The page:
Whether you are managing a company or a team within it, you will without doubt find yourself walking head on into a situation where you must make quick decisions and manage a crisis that’s developed.
Now a crisis can come from many directions and is often described as a transformation process where the current system(s) can no longer be maintained and therefore action needs to be taken. It commonly has one or all the following components.
1) The situation becomes a threat to the company.
2) Time is very short when it comes to making decisions
3) The situation is going to lead to fundamental change
4) An event occurs that is unexpected or surprising
It’s important to keep in mind that a crisis shouldn’t necessarily be looked upon as a failure of your risk management planning. As you can imagine it is very difficult to mitigate every unforeseen circumstance and therefore by their very nature can occur despite prior planning.
So, unless you and your team are hiding under a rock, you need to be prepared to deal with a crisis that will come your way at some point.
The first golden rule in effective handling of crisis is to build trust from the outset. Trust is about reassuring all those involved (stakeholders, customers etc) that you and your management team is creditable and capable with a positive commitment to resolving the issue that is fully communicated and transparent.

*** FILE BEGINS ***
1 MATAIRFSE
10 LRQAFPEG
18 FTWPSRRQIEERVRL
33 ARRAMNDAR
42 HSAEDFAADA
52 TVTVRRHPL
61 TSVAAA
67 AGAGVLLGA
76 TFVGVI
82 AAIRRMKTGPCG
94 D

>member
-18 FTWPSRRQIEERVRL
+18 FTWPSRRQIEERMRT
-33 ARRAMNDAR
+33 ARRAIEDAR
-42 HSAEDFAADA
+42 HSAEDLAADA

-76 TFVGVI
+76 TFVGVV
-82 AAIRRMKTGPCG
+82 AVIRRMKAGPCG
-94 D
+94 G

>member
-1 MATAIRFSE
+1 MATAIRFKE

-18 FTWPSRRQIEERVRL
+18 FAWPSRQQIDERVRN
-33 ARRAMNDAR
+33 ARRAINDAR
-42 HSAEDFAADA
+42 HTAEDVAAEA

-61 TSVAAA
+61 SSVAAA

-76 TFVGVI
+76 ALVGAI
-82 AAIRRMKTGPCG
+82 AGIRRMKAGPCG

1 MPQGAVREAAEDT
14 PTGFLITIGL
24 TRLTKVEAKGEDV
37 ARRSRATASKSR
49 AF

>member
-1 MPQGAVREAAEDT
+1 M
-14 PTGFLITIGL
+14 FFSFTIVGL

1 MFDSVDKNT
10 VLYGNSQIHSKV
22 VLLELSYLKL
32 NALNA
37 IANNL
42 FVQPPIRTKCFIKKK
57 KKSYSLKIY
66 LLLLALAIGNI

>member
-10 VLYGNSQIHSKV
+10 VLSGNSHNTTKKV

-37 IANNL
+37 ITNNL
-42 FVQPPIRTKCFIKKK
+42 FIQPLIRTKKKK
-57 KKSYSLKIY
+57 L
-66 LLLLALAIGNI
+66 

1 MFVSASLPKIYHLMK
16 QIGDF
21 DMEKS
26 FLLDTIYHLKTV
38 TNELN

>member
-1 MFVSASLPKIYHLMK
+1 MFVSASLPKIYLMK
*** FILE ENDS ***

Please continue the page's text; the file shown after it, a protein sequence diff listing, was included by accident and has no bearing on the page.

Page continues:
Next, its a matter of getting to work on following:-
First it’s key that management understand the real nature of the crisis and therefore the need to Diagnose is essential. Information gathering and multiple perspective-taking to see the event from various points of view is a must.
Second, it’s important that that management implements the relevant Damage Control and Containment. This is a period of high activity as you aim to find a turnaround strategy to limit damage to reputation and financial impact.
Finally, with every crisis comes a great deal of Learning that enables business recovery. How was the crisis handled? What new procedures need to be put into place to prevent similar situations happening? What monitoring systems can be put into place that can aid detection of something similar happening in the future.
Of course, identification of potential risk threatening situations should be considered in advance which is where Risk Management comes into play. Risk Management broadly fall into 3 main areas.
First is to identify the areas that are sensitive, potentially damaging and need to be addressed ahead of time.
Once you’ve identified the areas it’s then working out the likelihood of a crisis occurring and potential frequency.
Finally, you need to understand the impact of the potential crisis on the business from various points of view.
The results of your risk management then flow into your contingency planning to develop procedures to reduce the risk and plan for the worst.
So, remember, no matter how well you might plan for risks a crisis can come knocking at any time from any angle. But how you react and navigate it is in your control.
How ready are you and your team for a crisis?